Foldable mobile phones are gaining popularity these days. As the popularity of such intelligent flexible devices and electric vehicles increases, the demand for high-energy, long-life and fast-charging energy storage systems is increasing. The current lithium-ion battery technologies cannot meet this demand, so the focus is progressively shifting toward next-generation batteries. Recently, a research team at POSTECH succeeded in synthesizing a lithium-sulfur battery cathode material in just 30 minutes by using sulfur, which is discarded as a by-product of oil refinery processing.
A research team led by Professor Moon Jeong Park and Ph.D. candidate Haneol Kang of POSTECH’s Department of Chemistry has developed an innovative lithium-sulfur (Li-S) battery that provides high energy density, fast charging, and mechanical flexibility. This is the first synthesis of sulfur-rich hierarchically ordered copolymers via an inverse vulcanization with a fast reaction time of less than 30 minutes without using surfactants or steric stabilizers. The findings from the study were published as a breaking news in the online edition of Nano Energy on August 25, 2021
Unlike currently used highly toxic transition metal-based cathode materials, sulfur is attracting attention thanks to its low cost, natural abundance, and low toxicity. In particular, the Li-S battery has a high theoretical energy density (2,600Wh kg-1) and high capacity (1672mAh g-1), showing its potential as the next-generation battery. However, sulfur has fundamentally low electrical conductivity, which hampers the complete utilization of the active materials, thus slowing the charge/discharge cycles. It also has a disadvantage of high solubility in electrolytes, which reduces the lifespan of the battery.
To overcome these limitations, the research team did not use the melt-diffusion process – unlike the conventional sulfur electrode – but conducted copolymerization using the inverse vulcanization of sulfur and vinylphosphonic acid (VPA) to synthesize sulfur-based polymer particles in just 30 minutes. The resultant sulfur particles are composed of phase-separated α-sulfur and sulfur-VPA network (SVPA) based on low-density sulfur allotropes.
The key to forming uniformly sized hierarchically ordered particles in a short time is the autocatalytic reaction between sulfur radicals and VPA. Long sulfur chains to which VPA is attached are formed at the beginning of the reaction to stabilize the spherical shape of SVPA without a surfactant. Interestingly, it was demonstrated that wrinkles and pores like human skin are spontaneously formed on the surface of SVPA particles, which facilitates electrolyte penetration into the cathode and at the same time relieves the mechanical stress applied to the surface of the electrode.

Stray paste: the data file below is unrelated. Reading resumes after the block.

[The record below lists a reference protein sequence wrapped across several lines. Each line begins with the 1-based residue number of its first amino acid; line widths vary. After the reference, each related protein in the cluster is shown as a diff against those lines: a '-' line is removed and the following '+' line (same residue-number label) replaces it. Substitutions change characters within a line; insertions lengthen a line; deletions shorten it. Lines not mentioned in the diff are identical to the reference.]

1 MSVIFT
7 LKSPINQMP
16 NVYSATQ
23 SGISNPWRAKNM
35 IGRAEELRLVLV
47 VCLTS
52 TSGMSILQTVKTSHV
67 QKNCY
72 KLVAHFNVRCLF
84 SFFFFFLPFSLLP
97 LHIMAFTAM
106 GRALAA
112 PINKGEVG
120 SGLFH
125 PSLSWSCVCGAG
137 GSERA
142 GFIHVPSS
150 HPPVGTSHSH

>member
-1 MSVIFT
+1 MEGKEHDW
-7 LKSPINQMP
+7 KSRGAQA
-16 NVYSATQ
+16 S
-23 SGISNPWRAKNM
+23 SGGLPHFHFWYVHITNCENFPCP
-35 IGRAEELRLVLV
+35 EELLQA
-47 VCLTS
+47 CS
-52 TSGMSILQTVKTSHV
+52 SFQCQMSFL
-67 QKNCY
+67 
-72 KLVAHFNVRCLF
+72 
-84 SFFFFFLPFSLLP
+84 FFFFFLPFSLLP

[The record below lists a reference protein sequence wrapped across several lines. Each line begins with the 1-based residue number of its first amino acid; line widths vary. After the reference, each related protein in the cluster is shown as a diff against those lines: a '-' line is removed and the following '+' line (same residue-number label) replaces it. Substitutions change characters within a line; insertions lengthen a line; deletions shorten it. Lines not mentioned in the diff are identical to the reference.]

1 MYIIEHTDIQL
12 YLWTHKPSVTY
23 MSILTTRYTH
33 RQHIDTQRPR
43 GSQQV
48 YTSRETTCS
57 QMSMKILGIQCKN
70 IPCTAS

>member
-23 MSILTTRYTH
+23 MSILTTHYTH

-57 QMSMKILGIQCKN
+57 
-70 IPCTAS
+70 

Through this, the researchers verified that it was possible to introduce a porous structure into the active material itself based on a simple synthesis method to facilitate the penetration of the electrolyte, and to improve the mechanical integrity of the electrode by embedding sulfur allotropes into SVPA frameworks with low volume expansion. In addition, the researchers effectively prevented the elution of lithium polysulfide through the phosphonic acid functional groups abundantly present on the surface of the active material, thereby achieving excellent lithium-sulfur battery characteristics. The active material itself has excellent elasticity and the advantage of being a crosslinked polymer, demonstrating its potential as a flexible electrode.
“In this study, a flexible lithium-sulfur battery was developed by synthesizing an inverse vulcanized polymer with abundant phosphonic acid groups in a low-cost and eco-friendly way,” explained Professor Moon Jeong Park who led the study. “The findings are significant in that it has chemically trapped lithium polysulfides, resolving the elution issue that has hampered commercialization, and has increased the potential use in wearable device batteries by adding flexible characteristics to the sulfur cathode, which has been difficult to implement so far.”
This research was conducted with the support from the Mid-Career Researcher Program of the National Research Foundation of Korea, the Creative Materials Discovery Program, and the Science Research Center Program.
Thirty-minute synthesis of hierarchically ordered sulfur particles enables high-energy, flexible lithium-sulfur batteries
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